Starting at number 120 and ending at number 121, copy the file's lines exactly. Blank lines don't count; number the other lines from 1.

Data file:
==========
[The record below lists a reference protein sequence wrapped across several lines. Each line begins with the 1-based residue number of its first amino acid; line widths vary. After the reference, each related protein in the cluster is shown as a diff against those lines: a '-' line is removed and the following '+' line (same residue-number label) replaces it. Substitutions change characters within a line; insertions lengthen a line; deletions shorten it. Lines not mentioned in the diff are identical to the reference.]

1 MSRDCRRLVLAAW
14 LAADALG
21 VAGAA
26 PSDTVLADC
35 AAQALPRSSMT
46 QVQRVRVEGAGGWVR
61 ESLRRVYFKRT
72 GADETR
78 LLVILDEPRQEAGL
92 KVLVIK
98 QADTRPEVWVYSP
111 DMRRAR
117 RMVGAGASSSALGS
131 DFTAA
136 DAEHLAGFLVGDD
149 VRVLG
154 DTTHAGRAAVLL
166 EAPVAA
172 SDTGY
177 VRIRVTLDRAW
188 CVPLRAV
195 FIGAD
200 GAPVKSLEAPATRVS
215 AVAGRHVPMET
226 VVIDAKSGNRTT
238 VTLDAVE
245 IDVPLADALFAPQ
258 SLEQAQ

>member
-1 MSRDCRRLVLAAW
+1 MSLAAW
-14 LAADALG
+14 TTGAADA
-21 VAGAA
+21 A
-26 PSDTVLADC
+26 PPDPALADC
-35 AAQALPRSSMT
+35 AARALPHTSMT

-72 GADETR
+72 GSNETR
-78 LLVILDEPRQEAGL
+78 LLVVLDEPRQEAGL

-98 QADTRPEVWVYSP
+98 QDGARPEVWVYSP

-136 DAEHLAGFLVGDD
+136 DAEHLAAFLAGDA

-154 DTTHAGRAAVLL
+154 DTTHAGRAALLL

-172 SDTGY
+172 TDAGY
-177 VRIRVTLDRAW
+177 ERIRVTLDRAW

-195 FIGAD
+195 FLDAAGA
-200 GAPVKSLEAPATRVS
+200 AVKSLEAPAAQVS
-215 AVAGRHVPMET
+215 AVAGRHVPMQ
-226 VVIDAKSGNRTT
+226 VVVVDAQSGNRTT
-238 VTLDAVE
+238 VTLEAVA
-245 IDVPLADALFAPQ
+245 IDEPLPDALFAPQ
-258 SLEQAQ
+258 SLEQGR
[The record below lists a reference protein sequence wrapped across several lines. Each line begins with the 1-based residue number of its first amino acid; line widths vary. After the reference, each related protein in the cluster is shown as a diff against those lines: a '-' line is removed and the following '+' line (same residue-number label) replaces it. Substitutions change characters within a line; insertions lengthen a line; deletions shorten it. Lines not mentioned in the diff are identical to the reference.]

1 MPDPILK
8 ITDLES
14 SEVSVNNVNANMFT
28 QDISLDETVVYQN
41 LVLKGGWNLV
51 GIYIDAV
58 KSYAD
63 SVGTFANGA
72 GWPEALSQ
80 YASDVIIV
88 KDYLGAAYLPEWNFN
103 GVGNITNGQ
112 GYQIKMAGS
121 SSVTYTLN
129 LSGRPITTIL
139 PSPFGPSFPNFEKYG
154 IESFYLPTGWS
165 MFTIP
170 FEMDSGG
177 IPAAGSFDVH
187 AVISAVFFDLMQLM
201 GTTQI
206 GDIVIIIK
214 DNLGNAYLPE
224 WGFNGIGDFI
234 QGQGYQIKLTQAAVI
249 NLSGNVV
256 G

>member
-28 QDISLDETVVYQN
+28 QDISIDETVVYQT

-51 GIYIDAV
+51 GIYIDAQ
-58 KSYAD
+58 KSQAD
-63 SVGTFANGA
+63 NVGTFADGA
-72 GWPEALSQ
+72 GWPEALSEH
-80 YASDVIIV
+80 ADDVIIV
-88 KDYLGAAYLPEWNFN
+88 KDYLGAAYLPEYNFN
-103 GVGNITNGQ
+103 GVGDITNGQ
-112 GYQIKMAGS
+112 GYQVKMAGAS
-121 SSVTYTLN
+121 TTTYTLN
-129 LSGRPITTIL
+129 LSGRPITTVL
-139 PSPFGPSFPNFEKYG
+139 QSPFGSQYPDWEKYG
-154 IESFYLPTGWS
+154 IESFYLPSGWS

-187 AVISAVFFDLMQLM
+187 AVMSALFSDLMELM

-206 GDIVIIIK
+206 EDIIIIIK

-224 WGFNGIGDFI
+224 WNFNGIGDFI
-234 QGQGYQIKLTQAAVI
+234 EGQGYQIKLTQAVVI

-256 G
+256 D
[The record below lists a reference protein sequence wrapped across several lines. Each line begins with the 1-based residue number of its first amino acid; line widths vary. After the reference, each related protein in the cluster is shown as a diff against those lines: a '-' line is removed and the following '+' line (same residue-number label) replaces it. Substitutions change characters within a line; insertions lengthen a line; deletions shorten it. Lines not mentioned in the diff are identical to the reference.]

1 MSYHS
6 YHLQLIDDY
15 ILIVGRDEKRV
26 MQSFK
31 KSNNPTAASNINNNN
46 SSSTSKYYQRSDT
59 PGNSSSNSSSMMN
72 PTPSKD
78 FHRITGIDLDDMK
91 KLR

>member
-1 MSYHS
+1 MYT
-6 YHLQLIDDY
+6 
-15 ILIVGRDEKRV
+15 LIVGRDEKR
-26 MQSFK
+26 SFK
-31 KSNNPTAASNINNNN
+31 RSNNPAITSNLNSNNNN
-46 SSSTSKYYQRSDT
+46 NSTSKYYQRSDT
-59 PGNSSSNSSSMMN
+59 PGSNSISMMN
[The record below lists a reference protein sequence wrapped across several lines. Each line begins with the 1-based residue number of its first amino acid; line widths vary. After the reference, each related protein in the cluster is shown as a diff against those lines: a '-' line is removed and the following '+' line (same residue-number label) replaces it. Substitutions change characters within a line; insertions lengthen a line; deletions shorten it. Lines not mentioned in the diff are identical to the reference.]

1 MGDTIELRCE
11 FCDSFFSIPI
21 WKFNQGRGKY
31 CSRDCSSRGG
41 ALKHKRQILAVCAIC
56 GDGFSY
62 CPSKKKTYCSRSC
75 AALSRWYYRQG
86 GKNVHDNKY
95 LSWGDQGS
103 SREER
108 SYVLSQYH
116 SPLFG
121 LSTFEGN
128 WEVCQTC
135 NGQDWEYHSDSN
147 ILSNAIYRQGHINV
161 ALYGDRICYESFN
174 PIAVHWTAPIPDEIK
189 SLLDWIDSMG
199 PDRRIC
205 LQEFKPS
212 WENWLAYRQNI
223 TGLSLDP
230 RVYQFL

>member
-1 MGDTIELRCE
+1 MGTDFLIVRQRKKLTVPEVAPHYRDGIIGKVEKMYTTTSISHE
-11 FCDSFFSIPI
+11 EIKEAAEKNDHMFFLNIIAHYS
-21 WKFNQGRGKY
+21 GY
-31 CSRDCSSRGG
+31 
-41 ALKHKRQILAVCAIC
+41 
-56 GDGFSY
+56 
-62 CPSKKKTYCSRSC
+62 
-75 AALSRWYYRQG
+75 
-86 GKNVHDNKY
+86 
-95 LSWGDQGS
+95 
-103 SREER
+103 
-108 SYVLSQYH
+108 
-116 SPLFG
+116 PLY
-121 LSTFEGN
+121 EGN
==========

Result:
+129 LSGRPITTVL
-139 PSPFGPSFPNFEKYG